What does it take to put grammar on the map? Gender, apparently. If you’re American, you’ve probably eben using “they,” “their,” and “them” to refer to a person–whose gender you might or might not know–your entire life. At some point, you might also have have encountered a grammar nerd or English teacher who corrected you: “he or she” for “they,” “his or hers” for “theirs,” etc.
Although language is a fluid, dynamic thing, the grammar book committees and major institutions can be stubborn. So, here’s the way I, and many other grammar nerds, learned to use pronouns:
Someone is searching for
theirhis cellphone. Where do you think theyhe put it?
Every student needs to study for
theirher English test, or theyshe might not pass.
Every studentStudents need sto study for their English test, or they might not pass.
Until now, I’d never taken a stand. I’d lorded the fact that I knew when to use a singular pronoun over the less grammatically aware. I assumed–and still assume–that most people who write using a plural pronoun in place or a singular one aren’t doing so because they want to make a statement about gender–they’re doing it because they don’t know any better.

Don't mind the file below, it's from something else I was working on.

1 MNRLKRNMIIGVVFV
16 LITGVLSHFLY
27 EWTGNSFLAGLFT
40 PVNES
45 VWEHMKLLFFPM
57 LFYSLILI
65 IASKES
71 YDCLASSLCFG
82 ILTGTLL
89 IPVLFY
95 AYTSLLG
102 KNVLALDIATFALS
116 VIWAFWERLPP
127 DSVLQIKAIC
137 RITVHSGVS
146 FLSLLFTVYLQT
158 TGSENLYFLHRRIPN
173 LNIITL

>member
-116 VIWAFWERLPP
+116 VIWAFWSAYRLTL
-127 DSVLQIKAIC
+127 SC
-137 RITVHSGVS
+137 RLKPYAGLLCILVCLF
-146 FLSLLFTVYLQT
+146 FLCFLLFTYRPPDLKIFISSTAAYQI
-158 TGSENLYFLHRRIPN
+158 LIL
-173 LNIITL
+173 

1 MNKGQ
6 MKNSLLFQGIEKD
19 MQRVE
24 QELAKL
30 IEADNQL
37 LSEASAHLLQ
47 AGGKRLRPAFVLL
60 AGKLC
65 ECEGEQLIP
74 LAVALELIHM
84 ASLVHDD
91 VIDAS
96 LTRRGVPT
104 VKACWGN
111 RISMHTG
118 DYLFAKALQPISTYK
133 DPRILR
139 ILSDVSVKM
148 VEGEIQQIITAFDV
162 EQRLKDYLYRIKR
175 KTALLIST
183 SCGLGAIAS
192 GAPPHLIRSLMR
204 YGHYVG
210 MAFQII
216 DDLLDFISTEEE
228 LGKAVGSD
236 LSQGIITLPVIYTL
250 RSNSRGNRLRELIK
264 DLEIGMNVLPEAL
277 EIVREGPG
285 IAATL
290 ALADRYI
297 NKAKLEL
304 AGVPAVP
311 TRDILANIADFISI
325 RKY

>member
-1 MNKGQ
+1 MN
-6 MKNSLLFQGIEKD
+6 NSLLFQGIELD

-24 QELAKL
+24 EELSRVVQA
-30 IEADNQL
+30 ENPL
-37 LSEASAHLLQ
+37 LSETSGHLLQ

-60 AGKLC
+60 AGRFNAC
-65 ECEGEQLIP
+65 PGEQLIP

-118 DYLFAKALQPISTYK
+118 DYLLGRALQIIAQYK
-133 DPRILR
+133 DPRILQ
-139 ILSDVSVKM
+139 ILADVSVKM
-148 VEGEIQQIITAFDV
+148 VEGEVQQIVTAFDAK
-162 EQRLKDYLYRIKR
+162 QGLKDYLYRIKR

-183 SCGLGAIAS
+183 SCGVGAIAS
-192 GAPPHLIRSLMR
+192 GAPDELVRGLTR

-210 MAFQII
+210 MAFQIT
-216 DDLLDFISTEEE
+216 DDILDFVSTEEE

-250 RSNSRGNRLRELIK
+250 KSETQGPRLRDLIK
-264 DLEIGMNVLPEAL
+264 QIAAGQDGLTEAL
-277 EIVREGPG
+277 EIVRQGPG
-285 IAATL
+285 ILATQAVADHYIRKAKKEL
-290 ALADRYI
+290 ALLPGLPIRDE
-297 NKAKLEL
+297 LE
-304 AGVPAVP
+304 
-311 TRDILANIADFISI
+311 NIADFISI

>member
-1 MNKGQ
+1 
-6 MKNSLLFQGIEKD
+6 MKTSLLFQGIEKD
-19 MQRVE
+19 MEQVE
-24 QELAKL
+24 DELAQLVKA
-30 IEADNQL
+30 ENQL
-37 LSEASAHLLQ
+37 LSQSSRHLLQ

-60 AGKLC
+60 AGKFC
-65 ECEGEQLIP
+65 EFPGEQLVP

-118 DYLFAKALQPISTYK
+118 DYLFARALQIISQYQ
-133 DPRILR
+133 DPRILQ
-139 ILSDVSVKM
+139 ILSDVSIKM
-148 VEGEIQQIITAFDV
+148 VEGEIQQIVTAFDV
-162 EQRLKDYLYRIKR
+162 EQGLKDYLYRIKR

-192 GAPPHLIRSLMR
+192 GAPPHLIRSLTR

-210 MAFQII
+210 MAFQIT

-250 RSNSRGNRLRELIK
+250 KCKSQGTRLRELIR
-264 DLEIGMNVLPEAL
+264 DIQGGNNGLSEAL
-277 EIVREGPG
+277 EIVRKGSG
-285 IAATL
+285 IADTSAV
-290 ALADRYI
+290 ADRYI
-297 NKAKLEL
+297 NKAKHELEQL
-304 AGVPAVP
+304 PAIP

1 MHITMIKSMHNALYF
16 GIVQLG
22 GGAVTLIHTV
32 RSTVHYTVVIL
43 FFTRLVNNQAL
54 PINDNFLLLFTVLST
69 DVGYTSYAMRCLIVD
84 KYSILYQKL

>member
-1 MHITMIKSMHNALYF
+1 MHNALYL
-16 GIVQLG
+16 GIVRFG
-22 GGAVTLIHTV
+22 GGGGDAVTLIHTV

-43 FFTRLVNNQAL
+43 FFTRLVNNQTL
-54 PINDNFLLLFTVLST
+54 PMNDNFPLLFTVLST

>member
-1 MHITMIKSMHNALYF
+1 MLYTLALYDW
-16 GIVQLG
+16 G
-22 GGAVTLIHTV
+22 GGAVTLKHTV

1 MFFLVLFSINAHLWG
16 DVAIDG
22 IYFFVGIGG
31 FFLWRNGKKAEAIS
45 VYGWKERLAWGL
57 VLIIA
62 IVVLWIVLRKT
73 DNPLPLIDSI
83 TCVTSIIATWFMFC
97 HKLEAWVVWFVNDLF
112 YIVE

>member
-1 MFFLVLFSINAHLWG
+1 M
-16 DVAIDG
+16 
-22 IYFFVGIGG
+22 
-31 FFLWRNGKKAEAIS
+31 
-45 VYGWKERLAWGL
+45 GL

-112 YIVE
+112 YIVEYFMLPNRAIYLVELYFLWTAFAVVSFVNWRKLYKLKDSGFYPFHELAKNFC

Then it occurred to me that just because I know better doesn’t mean I shouldn’t be a respectful, compassionate person. And frankly, on a personal level, I don’t like being forced to give someone a gender. I like the idea of gender-less pronouns. Henceforth, I promise to follow in the footsteps of The Washington Post and use “they/them/their/theirs” in place of singular gendered pronouns. Are you with me?